W3C home > Mailing lists > Public > w3c-rdfcore-wg@w3.org > October 2003

Re: Fwd "a comment on NFC"

From: Brian McBride <bwm@hplb.hpl.hp.com>
Date: Thu, 02 Oct 2003 15:43:13 +0100
Message-ID: <3F7C3981.7010207@hplb.hpl.hp.com>
To: Martin Duerst <duerst@w3.org>, "Peter F. Patel-Schneider" <pfps@research.bell-labs.com>
Cc: Jeremy Carroll <jjc@hplb.hpl.hp.com>, w3c-i18n-ig@w3.org, w3c-rdfcore-wg@w3.org



Martin Duerst wrote:
> 
> At 11:00 03/10/02 +0100, Brian McBride wrote:
> 
>> Well, the overnight developments I had hoped for aren't going to happen.
> 
> 
> If that's referring to a response from our side, sorry.

It wasn't.  I'm sorry that wasn't clear Martin.  I was not casting any 
aspertions about timeliness in your direction, and in fact, I'm grateful 
for this quick response.

[...]

> 
> 
> I agree with 'rarely in practice'. NFC was designed to align with current
> practice where possible.
> 
> The example you give is not exactly typical, here are some:
> - A string contains a base character and a combining character, and there
>   is a precomposed character for this combination
> - A string contains a character (e.g. Angstrom) that is a canonical
>   equivalent (i.e. exact copy) of another (A-ring).
> - A string starts with a combining character with nothing to combine with

Thanks Martin, thats helpful.
> 
> 
>> One issue of concern to Peter is that the current specs prohibit us 
>> saying in say Owl that some string (which is not in normal form C) is 
>> not in normal form C.  I think this is wrong, in that it is possible 
>> to invent a datatype whose lexical space consists of strings in normal 
>> form C, but whose value space is not, that would allow the 
>> representation of all strings.  The same could be done for XML 
>> fragments, though would then loose the benefit of the 
>> parseType="Literal" convenience syntax.
>> Thus whilst the RDF specs would not be providing a standard way of 
>> representing non-NFC strings, it would not be preventing their 
>> expression.
> 
> 
> I'm a bit confused here, but I'll try to use my own words.
> 
> RDF would always be able to represent non-NFC strings, e.g. by
> defining them as a collection/sequence of integers represented
> by a graph. There is in my understanding nothing one can or should
> do or be able to do to prevent that if somebody really wants to
> do that.

Right.  I think that's the essential point - there are other ways of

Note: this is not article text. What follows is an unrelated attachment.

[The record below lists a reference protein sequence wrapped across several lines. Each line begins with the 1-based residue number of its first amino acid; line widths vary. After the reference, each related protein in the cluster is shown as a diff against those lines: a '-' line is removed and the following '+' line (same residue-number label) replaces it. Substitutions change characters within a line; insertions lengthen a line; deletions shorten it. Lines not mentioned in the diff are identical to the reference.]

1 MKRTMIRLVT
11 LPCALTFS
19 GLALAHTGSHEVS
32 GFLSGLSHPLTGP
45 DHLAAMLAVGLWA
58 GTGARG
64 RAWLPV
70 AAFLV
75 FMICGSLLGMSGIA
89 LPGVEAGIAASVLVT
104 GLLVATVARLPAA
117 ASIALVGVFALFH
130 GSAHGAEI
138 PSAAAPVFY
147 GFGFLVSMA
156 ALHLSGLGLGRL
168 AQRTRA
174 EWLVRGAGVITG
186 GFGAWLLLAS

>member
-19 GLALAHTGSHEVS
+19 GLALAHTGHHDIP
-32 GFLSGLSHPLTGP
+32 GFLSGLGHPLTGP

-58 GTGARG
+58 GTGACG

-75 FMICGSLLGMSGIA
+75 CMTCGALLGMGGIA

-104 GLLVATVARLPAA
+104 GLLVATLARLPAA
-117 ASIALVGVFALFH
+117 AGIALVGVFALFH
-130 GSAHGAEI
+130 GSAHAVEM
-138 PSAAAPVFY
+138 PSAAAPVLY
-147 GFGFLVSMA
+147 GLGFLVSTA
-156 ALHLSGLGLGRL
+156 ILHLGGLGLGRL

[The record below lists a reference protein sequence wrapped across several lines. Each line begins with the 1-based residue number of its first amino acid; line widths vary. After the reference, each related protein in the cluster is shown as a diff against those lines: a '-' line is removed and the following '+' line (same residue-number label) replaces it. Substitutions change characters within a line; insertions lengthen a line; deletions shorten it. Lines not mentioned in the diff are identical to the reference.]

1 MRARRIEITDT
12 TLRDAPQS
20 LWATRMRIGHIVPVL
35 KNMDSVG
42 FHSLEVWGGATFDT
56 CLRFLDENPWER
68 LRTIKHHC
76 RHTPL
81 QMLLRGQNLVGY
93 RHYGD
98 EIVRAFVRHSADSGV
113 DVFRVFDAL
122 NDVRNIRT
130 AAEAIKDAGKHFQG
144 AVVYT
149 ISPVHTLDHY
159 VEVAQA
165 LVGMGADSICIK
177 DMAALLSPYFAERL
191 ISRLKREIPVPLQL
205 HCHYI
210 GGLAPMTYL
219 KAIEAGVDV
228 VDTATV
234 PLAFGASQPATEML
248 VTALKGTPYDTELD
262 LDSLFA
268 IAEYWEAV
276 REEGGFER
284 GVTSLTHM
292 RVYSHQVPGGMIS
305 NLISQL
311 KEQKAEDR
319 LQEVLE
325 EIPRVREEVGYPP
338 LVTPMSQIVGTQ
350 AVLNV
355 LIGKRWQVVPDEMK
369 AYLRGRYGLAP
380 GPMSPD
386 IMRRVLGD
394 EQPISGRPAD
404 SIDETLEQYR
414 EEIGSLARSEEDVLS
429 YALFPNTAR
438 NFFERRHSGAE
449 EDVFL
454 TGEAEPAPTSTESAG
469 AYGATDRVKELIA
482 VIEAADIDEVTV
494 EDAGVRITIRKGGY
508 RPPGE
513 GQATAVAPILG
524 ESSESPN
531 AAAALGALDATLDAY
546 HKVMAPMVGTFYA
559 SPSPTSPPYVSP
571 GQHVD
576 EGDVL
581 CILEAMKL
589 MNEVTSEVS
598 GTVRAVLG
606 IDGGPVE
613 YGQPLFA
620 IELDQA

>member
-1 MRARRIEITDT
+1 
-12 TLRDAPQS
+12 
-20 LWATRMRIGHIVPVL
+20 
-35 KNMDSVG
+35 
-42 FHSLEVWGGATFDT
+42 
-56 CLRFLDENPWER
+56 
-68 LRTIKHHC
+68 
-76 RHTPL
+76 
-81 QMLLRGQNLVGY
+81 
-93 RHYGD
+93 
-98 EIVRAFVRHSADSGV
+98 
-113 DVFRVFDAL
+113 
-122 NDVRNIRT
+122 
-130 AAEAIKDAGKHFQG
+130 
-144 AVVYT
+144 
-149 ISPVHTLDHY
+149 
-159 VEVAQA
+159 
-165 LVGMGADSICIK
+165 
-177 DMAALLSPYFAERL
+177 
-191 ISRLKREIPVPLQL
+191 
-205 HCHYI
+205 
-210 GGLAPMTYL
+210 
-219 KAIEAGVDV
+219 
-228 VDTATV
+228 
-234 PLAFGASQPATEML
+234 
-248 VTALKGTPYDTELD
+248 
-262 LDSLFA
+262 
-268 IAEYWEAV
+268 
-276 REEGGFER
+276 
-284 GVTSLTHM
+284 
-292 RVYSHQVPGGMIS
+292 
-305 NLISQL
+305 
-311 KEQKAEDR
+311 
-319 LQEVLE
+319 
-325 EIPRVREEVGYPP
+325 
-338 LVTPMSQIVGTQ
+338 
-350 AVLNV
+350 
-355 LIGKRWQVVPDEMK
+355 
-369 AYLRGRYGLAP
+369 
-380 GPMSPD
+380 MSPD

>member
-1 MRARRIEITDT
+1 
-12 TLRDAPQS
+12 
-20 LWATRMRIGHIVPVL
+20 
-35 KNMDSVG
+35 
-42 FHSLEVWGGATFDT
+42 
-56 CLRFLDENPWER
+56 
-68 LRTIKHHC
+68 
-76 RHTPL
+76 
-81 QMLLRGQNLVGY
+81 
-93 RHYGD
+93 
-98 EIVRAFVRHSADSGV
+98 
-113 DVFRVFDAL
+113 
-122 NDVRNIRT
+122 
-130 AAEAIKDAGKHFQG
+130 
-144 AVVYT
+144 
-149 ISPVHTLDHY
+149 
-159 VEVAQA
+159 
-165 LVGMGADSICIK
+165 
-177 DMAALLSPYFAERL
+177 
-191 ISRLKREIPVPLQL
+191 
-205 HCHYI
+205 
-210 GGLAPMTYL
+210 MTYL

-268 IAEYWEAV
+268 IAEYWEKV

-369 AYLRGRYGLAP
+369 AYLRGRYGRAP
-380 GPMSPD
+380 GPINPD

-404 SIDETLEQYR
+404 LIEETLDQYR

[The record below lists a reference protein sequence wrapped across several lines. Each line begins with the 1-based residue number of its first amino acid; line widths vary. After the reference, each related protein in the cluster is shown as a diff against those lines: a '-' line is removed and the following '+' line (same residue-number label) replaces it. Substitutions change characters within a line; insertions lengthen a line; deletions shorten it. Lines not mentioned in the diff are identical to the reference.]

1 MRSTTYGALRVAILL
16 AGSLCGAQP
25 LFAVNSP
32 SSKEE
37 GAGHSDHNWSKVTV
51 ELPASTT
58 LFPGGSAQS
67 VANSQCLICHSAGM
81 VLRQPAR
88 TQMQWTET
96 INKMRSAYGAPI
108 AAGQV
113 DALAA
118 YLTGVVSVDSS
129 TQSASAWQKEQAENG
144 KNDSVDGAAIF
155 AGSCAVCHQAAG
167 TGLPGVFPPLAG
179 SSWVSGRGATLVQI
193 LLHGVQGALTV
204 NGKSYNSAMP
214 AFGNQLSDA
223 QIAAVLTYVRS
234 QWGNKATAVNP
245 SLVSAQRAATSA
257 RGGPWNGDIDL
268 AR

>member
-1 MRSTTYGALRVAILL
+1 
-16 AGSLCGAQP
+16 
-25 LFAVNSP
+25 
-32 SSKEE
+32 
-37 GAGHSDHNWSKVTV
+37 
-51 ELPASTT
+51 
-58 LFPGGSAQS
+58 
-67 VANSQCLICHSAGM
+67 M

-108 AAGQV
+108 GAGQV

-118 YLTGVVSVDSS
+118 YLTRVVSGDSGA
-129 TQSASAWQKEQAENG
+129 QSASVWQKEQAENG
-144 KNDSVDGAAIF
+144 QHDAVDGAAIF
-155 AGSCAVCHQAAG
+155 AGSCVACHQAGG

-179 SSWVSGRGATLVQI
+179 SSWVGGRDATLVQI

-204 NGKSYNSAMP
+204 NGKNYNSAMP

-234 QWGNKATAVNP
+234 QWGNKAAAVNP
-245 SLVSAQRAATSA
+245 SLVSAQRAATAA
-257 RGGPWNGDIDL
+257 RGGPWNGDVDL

representing non-nfc strings if you really want to.

> 
> What you propose above seems to be somewhat different, i.e.
> normalized strings would represent unnormalized strings.
> But this would run into all kinds of problems, 

Then I won't pursue it - I merely meant it as an example of one 
approach.  If that doesn't work no matter, as the one you have suggested 
does.

[...]

> 
>> That said, it does seem odd to me that we are precluding RDF from 
>> representing some legal fragments of XML 1.0 as XML Literals.  Please 
>> interpret "odd" as massive English understatement.
>>
>> This situation has arisen because we have been striving to be good 
>> citizens, especially with respect to internationalization and have 
>> adopted good practice earlier than some other specs.  This does not 
>> play well when we embed fragments of language conforming to those 
>> other specs in our language.  This is a situation when one has to 
>> consider the wisdom of trying to be "ahead of the pack".
> 
> 
> I think for RDF specifically, doing matching to build up the graph,
> and having this very clearly defined, was one of the basic requirements,
> and reasons for 'early' adoption.
>  From a user point of view, different normalizations should match.
> But from a machine point of view, this can be a lot of work.
> Requiring clean data to start with is what we have proposed, and
> you have adopted.

I see.

  A possible alternative would be to not strictly
> require clean data, but to clearly blame any responsibility for
> matching problems on the side providing the dirty data.

That looks like a possible compromise - language of the form "SHOULD be 
in NFC" rather than "MUST be in NFC, as I suggested later in my email:

[...]

>>
>> I also wonder whether this issue might be addressed by toning down the 
>> language from MUST to SHOULD e.g.
>>
>> [...]
>>
>>> which includes the additional following para:
>>> [[
>>> The string in both plain and typed literals is required to
>>> be in Unicode Normal Form C [NFC]. This requirement is motivated
>>> by [Charmod] particularly section 4 Early Uniform Normalization.
>>> ]]
>>
>>
>> becomes something like
>>
>> [[
>> The string in both plain and typed literals SHOULD be in Unicode 
>> Normal Form C [NFC].  This is motivated by anticipation that 
>> [Charmod], particularly section 4 Early Uniform Normalization will 
>> become standardized practice.  Implementations SHOULD accept strings 
>> which are not in Normal Form C and MAY issue a warning in such 
>> circumstances.
>> ]]

I think I heard you say that you think such an approach would be 
acceptable to I18N.  Right?

Peter, would it work for you?

Brian
Received on Thursday, 2 October 2003 11:06:35 EDT

This archive was generated by hypermail pre-2.1.9 : Thursday, 2 October 2003 11:06:38 EDT